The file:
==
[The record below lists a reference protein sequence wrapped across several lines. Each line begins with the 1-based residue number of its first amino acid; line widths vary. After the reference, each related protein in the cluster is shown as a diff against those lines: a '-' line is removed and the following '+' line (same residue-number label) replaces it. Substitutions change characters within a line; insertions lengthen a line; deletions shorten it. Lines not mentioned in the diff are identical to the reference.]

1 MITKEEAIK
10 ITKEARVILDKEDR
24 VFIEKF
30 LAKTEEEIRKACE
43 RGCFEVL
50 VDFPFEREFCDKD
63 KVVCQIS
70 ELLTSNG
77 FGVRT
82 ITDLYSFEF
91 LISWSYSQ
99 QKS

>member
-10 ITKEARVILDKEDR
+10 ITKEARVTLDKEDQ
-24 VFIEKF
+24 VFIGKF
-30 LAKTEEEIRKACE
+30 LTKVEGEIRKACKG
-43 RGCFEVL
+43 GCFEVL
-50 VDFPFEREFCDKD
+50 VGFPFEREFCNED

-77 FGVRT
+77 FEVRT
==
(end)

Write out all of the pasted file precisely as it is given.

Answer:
[The record below lists a reference protein sequence wrapped across several lines. Each line begins with the 1-based residue number of its first amino acid; line widths vary. After the reference, each related protein in the cluster is shown as a diff against those lines: a '-' line is removed and the following '+' line (same residue-number label) replaces it. Substitutions change characters within a line; insertions lengthen a line; deletions shorten it. Lines not mentioned in the diff are identical to the reference.]

1 MITKEEAIK
10 ITKEARVILDKEDR
24 VFIEKF
30 LAKTEEEIRKACE
43 RGCFEVL
50 VDFPFEREFCDKD
63 KVVCQIS
70 ELLTSNG
77 FGVRT
82 ITDLYSFEF
91 LISWSYSQ
99 QKS

>member
-10 ITKEARVILDKEDR
+10 ITKEARVTLDKEDQ
-24 VFIEKF
+24 VFIGKF
-30 LAKTEEEIRKACE
+30 LTKVEGEIRKACKG
-43 RGCFEVL
+43 GCFEVL
-50 VDFPFEREFCDKD
+50 VGFPFEREFCNED

-77 FGVRT
+77 FEVRT